Overton County News Overton County News - An Award Winning Newspaper - Livingston, Tennessee
homeabout ussubscriptionskids cornerlocal linkscontact us
80 Years Ago

Archives 08-02-2000

North County Lines by Bob

An Award Winning Column

For comments or questions contact Bob at bobncl@hotmail.com




We were in my '66 Volks-wagen, flying down a dirt road, deeper and deeper into the Everglades. I was steering with one hand and smoking a cigarette with the other. Terry was in the passenger's seat turning white. The speedometer was approaching 80, when the right rear tire blew.

Slamming on the brakes is a natural reaction in such a situation. But not a good idea, unless you want to spin around and flip over two or three times.

I let off of the gas and gently tapped the brake pedal until regaining control and bringing the vehicle to a stop.

"Got a spare?" Terry asked.

"A flat one," I said.

"Flip you," Terry said, "to see who walks to a service station."

"Must be 40 miles to the nearest service station," I said.

"We better wait until someone stops to help."

"We're in the middle of nowhere," Terry said. "Who's going to stop and help?"

"I don't know," I said. "They haven't got here yet. Don't freak out. We'll be okay." I grabbed the cooler in the back. "Come on," I said. "Let's find some shade."

We began drinking the two six-packs of ice-covered Schlitz in our usual manner, my two for Terry's one.

Whenever Terry tried to match me beer for beer, he would throw up and pass out. Terry had stopped trying to imitate my alcoholic behavior.

While sitting in the shade, guzzling beer as Terry sipped his, I started thinking about how I had arrived at such a peculiar place.

When Bobby Kennedy was assassinated a year earlier, I gave up hope that political solutions would ever solve anything.

After Nixon was elected president in the same year, I decided to drop as far out of the system as possible. I quit college, moved to Key Largo and started working on a shrimp trawler. By June of 69, I had saved enough money to quit work and travel for a while.

My plans were simple. I'd drive to Woodstock. Maybe stop in D.C. on the way, camp out by the Washington monument, scope the anti-war protesters for good looking chicks. Maybe go to Greenwich Village, check out that scene. I'd be wherever I was. Whatever happened would happen.

When I told Terry my plans, he asked if he could go.

"You'll need a sleeping bag," I said. "Don't bring a bunch of stuff. A Volkswagen has only so much room."

We were almost to Miami after leaving Key Largo when Terry said, "Turn left."

Reading maps wasn't Terry's strong suit. I followed his directions until we were completely lost.

When I saw a sign that read Everglades, Home of the Seminoles, I turned and floored it. I turned onto another dirt road, then another and another. I was trying to teach Terry the importance of accurate directions when the tire blew.

Here we are, I thought, lost, drinking beer under a tree, two flat tires. Things keep going like this we might get to Woodstock in a year or two. I wish I had some wine.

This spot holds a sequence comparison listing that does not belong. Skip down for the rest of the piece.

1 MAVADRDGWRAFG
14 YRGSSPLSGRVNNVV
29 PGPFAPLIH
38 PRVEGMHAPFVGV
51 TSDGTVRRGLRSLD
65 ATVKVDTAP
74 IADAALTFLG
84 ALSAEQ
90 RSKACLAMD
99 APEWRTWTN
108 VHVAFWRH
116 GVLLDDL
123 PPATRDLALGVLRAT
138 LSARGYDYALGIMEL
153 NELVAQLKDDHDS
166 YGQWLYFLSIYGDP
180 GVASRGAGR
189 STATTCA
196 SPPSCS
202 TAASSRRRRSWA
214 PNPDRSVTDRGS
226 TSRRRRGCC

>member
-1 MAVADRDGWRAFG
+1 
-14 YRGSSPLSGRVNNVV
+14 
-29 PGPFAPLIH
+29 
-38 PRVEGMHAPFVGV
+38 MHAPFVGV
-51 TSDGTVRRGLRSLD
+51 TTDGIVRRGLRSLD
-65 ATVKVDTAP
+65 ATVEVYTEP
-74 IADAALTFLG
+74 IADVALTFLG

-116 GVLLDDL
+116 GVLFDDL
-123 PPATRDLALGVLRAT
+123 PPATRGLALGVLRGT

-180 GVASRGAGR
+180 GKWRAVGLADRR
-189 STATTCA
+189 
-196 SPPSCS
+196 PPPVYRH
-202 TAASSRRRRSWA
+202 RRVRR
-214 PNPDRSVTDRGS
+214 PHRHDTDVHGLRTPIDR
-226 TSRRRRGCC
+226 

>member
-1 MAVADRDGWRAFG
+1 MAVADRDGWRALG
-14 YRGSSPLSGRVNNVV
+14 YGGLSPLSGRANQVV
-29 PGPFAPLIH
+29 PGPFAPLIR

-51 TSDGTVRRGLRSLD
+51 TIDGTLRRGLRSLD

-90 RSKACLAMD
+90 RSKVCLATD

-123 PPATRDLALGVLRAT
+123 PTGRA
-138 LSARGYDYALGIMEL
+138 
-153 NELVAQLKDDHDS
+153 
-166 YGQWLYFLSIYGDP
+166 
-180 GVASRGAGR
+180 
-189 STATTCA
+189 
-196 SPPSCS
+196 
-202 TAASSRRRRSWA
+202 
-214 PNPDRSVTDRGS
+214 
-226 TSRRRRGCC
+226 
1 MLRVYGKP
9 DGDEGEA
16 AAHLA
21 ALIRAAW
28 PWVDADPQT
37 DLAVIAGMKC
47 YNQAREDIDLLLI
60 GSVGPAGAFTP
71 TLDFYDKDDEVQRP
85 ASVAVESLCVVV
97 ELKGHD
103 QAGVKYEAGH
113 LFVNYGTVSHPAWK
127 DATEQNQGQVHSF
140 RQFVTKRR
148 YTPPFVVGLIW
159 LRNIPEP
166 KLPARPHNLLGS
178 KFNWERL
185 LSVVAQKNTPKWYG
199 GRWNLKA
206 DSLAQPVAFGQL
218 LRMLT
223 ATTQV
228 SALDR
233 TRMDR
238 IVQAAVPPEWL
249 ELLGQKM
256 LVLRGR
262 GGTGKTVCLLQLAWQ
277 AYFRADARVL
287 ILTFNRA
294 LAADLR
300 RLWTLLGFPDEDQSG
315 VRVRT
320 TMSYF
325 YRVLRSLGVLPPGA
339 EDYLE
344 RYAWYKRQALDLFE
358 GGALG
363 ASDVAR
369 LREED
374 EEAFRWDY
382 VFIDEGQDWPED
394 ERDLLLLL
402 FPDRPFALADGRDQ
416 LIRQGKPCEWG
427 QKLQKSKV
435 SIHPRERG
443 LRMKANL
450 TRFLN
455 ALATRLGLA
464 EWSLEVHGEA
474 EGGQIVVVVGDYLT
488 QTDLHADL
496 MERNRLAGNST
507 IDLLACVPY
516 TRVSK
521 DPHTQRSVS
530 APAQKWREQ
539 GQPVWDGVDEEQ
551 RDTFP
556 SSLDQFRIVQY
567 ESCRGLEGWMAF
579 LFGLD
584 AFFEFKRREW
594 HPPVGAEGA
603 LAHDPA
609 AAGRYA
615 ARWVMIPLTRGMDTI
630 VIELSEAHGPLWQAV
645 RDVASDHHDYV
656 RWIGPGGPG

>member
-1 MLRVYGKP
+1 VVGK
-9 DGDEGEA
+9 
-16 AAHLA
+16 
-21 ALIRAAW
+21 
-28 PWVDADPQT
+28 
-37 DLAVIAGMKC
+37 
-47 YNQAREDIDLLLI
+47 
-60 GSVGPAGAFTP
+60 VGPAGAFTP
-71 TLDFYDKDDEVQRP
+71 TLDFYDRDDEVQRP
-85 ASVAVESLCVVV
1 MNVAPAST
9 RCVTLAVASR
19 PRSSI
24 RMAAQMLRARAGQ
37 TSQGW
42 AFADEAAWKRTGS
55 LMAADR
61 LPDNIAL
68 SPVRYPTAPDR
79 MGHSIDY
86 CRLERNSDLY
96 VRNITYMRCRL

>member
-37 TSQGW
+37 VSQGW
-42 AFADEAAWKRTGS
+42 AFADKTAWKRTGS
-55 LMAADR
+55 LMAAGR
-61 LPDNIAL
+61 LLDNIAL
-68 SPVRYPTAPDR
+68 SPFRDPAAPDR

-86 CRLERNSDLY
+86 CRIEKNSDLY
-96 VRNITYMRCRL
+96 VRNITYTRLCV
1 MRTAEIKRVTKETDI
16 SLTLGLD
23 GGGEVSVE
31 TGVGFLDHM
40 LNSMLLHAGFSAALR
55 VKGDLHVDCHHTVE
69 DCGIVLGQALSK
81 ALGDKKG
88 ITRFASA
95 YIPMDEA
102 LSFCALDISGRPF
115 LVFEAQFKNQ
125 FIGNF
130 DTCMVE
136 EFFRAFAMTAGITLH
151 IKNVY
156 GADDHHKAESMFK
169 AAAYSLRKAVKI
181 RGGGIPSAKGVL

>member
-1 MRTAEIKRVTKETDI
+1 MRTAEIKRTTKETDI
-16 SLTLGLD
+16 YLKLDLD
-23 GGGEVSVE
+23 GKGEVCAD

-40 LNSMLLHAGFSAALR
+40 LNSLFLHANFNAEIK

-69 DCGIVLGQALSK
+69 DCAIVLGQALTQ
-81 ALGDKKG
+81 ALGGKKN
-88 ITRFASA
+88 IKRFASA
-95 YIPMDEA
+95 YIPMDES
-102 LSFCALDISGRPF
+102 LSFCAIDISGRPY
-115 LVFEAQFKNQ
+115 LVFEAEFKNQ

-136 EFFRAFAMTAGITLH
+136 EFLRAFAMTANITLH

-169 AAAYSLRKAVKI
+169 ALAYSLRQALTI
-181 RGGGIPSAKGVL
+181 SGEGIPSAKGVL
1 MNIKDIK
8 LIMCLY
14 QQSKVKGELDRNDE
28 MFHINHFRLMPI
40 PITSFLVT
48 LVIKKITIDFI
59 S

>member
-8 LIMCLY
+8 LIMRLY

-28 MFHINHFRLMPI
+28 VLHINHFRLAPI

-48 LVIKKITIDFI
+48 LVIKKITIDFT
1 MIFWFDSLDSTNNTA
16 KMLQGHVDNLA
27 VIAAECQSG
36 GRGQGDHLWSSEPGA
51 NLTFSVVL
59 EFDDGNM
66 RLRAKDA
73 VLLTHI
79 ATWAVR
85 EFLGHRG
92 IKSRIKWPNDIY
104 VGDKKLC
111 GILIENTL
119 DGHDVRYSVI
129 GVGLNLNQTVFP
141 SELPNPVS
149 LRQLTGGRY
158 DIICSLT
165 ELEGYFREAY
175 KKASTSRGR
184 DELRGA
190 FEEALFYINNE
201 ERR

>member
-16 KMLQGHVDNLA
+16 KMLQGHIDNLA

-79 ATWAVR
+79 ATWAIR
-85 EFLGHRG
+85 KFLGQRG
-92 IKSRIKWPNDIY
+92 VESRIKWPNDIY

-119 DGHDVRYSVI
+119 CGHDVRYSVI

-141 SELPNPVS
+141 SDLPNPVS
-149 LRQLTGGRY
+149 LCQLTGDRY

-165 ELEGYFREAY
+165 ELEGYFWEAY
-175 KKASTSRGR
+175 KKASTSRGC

I was chugging the last beer when two Seminoles in a 58 Buick with mudflaps stopped.

I explained the problem. They jacked up my car, spun the lug nuts off, grabbed the spare and threw both tires into the trunk of the Buick. Terry and I jumped into the back seat.

On the way to get the tires fixed, I said, "Why don't you ever hear about Indians protesting and rioting for equal rights?"

"We don't want to be like the white man," the driver said. "We don't want to attend the white man's schools. We don't want to work at the white man's jobs."

"I know the feeling," I said.

Both Seminoles laughed. The one riding shotgun handed me a bottle of something that looked like swamp water. I twisted off the cap and offered Terry some. He pretended to take a sip.

I grabbed the bottle and gulped a big swig then another.

"Tastes like rotten mangoes and mushroom juice," I said.

"That's because it is," the driver said. "If you don't like it, pass it up here."

I swigged another big gulp then another. "Okay," I said. "But don't forget to give it back."

Things started getting witchy after that. The Seminoles turned into wolves. Terry turned into Ruth Buzzi.

I floated out of my body and looked back at myself. I couldn't figure out which me was me.

When I came to the following morning, I was lying on the ground wrapped in a sleeping bag. Terry was flopped out in my Volkswagen with four inflated tires. I checked under the hood. The spare was fixed too.

I went looking for the Seminoles who helped us. I found one of them skinning a gator outside a palm-thatched hut.

"Thanks for the help," I said. "What do I owe you?"

He walked inside, returned with a pair of deerskin moccasins and handed them to me.

"I don't understand," I said. "I'm supposed to pay you for helping me."

"Take them," he said. "It's our way."

After finding my way out of the Everglades, I drove toward the Atlantic coast. When I reached US 1, I headed in the direction of my destination.

Terry jumped out in North Carolina and didn't return. My Volkswagen and most of my other things disappeared somewhere in New York City.

I still have the deerskin moccasins stained with Woodstock rain.



Overton County News
415 West Main Street
P.O. Box 479
Livingston, Tennessee 38570
tel 931.823.6485
fax 931.823.6486

top of page



Printing Supplies Graphic Design Custom Printing Advertising